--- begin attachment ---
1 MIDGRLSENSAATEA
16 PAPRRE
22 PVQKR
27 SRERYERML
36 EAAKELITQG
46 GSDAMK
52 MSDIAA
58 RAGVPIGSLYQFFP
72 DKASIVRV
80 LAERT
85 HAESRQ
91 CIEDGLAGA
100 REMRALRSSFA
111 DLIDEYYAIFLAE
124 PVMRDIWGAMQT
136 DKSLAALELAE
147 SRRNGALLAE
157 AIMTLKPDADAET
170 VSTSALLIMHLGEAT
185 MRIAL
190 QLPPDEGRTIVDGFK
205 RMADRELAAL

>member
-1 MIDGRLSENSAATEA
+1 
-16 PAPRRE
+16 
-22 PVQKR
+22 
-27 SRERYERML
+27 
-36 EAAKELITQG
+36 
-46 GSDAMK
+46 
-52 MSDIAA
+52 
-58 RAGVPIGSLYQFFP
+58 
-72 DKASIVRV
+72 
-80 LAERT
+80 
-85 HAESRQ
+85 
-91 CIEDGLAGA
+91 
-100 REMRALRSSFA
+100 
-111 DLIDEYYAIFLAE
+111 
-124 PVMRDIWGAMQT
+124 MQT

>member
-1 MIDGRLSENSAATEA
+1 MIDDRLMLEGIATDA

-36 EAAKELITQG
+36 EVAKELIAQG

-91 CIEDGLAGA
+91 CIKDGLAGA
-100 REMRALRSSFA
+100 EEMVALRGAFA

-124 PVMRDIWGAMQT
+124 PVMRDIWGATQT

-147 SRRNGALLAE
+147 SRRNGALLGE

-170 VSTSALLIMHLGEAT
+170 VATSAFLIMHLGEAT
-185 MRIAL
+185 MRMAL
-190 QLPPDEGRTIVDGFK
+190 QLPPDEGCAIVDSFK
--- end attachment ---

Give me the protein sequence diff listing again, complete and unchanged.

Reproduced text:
1 MIDGRLSENSAATEA
16 PAPRRE
22 PVQKR
27 SRERYERML
36 EAAKELITQG
46 GSDAMK
52 MSDIAA
58 RAGVPIGSLYQFFP
72 DKASIVRV
80 LAERT
85 HAESRQ
91 CIEDGLAGA
100 REMRALRSSFA
111 DLIDEYYAIFLAE
124 PVMRDIWGAMQT
136 DKSLAALELAE
147 SRRNGALLAE
157 AIMTLKPDADAET
170 VSTSALLIMHLGEAT
185 MRIAL
190 QLPPDEGRTIVDGFK
205 RMADRELAAL

>member
-1 MIDGRLSENSAATEA
+1 
-16 PAPRRE
+16 
-22 PVQKR
+22 
-27 SRERYERML
+27 
-36 EAAKELITQG
+36 
-46 GSDAMK
+46 
-52 MSDIAA
+52 
-58 RAGVPIGSLYQFFP
+58 
-72 DKASIVRV
+72 
-80 LAERT
+80 
-85 HAESRQ
+85 
-91 CIEDGLAGA
+91 
-100 REMRALRSSFA
+100 
-111 DLIDEYYAIFLAE
+111 
-124 PVMRDIWGAMQT
+124 MQT

>member
-1 MIDGRLSENSAATEA
+1 MIDDRLMLEGIATDA

-36 EAAKELITQG
+36 EVAKELIAQG

-91 CIEDGLAGA
+91 CIKDGLAGA
-100 REMRALRSSFA
+100 EEMVALRGAFA

-124 PVMRDIWGAMQT
+124 PVMRDIWGATQT

-147 SRRNGALLAE
+147 SRRNGALLGE

-170 VSTSALLIMHLGEAT
+170 VATSAFLIMHLGEAT
-185 MRIAL
+185 MRMAL
-190 QLPPDEGRTIVDGFK
+190 QLPPDEGCAIVDSFK